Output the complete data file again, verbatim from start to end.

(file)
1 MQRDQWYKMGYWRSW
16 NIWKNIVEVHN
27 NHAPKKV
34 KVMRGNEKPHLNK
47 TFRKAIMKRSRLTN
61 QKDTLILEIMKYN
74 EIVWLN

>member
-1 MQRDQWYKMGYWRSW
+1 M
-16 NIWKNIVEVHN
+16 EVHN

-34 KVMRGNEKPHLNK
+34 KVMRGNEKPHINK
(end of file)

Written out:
1 MQRDQWYKMGYWRSW
16 NIWKNIVEVHN
27 NHAPKKV
34 KVMRGNEKPHLNK
47 TFRKAIMKRSRLTN
61 QKDTLILEIMKYN
74 EIVWLN

>member
-1 MQRDQWYKMGYWRSW
+1 M
-16 NIWKNIVEVHN
+16 EVHN

-34 KVMRGNEKPHLNK
+34 KVMRGNEKPHINK